• Reorganize your priorities. Put your savings and investing goals at the very top of your list of expenses. These should be non-negotiable — more important to you than a few extra cable channels or an extra night out. Always pay yourself first because no one else will — even if it’s only $25 a month.
• Examine your cash flow. As much as we’d like them to be fixed in stone, our expenses change from month to month. This affects your cash flow — how much money comes into and goes out of your bank account each month. You need to be aware of these fluctuations in order to have a firm grasp on your spending habits. For example, people tend to spend more in December because of the holidays. If you don’t budget for this, you might end up with a big credit card bill near the end of January. The opposite can also occur. Are you taking a two-week holiday from work in the summer? Include your transportation costs to go on your trip, like a plane ticket or fuel for your vehicle, in your budget for that month. The more aware you are of these fluctuations, the better you’ll be able to handle them.
• Plan for emergencies. While you’re revamping your budget, it’s not a bad idea to include an expense dedicated to building an emergency fund. If your car broke down tomorrow, would you have enough money to fix it? If you lost your job next week, how would you cover your expenses until you could find a new one?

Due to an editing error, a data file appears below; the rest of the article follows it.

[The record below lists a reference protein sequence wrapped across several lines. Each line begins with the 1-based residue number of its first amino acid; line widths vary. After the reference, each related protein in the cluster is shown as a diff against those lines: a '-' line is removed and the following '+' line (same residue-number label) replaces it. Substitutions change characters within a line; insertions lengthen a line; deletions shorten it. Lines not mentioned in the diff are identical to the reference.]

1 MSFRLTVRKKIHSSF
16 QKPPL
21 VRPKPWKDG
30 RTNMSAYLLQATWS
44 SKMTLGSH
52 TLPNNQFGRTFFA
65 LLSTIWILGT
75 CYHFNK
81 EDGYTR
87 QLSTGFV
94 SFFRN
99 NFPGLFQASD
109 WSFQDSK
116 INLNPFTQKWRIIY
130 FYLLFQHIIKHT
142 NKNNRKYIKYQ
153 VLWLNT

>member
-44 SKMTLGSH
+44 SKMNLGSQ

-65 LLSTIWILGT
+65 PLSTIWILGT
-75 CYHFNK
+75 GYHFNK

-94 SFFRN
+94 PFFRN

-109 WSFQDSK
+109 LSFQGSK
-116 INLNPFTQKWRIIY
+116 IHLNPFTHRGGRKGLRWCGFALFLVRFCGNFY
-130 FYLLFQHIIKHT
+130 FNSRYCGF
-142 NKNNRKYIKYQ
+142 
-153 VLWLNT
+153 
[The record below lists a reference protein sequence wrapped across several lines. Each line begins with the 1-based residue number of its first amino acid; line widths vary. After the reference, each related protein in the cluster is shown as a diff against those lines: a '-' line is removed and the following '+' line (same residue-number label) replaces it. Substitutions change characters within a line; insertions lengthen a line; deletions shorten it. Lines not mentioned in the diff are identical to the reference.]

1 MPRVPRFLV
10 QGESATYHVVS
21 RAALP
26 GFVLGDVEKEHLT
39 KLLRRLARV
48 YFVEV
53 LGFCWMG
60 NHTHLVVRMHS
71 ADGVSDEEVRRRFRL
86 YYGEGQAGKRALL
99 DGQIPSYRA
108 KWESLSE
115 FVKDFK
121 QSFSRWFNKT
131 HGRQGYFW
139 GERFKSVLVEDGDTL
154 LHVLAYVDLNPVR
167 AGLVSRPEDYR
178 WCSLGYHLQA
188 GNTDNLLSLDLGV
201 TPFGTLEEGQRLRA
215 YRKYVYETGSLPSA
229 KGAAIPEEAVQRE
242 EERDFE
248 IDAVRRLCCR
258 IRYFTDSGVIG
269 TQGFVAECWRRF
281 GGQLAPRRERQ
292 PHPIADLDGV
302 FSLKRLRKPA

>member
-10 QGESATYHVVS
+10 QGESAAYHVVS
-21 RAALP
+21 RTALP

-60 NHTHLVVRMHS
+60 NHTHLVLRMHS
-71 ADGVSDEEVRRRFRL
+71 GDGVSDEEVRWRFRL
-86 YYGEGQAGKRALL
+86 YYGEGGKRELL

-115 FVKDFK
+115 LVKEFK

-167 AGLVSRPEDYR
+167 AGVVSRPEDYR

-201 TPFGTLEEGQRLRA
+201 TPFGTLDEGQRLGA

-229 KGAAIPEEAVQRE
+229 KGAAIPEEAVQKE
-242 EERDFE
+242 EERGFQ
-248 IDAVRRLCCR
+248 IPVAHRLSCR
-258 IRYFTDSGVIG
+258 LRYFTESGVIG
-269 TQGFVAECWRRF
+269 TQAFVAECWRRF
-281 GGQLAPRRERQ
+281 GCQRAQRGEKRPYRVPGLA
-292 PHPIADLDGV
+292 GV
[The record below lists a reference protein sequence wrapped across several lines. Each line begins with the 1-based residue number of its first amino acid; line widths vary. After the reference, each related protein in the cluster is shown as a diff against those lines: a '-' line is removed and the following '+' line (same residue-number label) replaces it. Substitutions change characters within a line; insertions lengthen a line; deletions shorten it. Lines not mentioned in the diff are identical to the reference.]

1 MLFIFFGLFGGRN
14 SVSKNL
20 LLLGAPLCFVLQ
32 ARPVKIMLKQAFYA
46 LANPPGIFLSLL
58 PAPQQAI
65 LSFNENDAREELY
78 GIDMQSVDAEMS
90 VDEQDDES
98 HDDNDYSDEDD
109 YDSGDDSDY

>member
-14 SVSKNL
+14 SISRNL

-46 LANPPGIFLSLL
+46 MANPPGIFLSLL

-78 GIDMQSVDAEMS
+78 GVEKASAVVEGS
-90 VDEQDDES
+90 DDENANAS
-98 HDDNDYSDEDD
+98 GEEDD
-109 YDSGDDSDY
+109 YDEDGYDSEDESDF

Late in 2013 I had to have reconstructive jaw surgery after a hiking accident where I essentially tripped, fell into a hole, smacked my head, and broke my jaw. I didn’t know it right away, but my medical insurance covered only a small fraction of the costs for my full treatment. I had to fork out the rest — to the tune of nearly $45,000. I wasn’t expecting that expense and I had to clear out my emergency fund to pay for my treatment. Now I’m rebuilding my “rainy day”/emergency fund.
No one likes to spend more than they have, but things happen. Often, people don’t plan for the unexpected. When an emergency occurs, they end up having to work overtime, pay high interest rates on a credit card, or do without something they really need. Some experts recommend that you sock away the equivalent of six months’ salary in your own emergency fund. That’s a little excessive for the average person, so choose a number that you find comfortable. Then, work it into your short-term savings plan (see chapter 6).
• Avoid debt. Only as an absolute last resort should you borrow money to cover your expenses. We’ll talk lots more about debt in chapter 5, but for now, just know that borrowing to pay for something you can’t really afford is the first step down a very slippery slope. Before long, you’ll be borrowing to pay off what you’ve already borrowed, and so on and so forth. It’s much better to look at what you’re buying and ask yourself if you really need it. You’ll be surprised at how often the answer is “no.”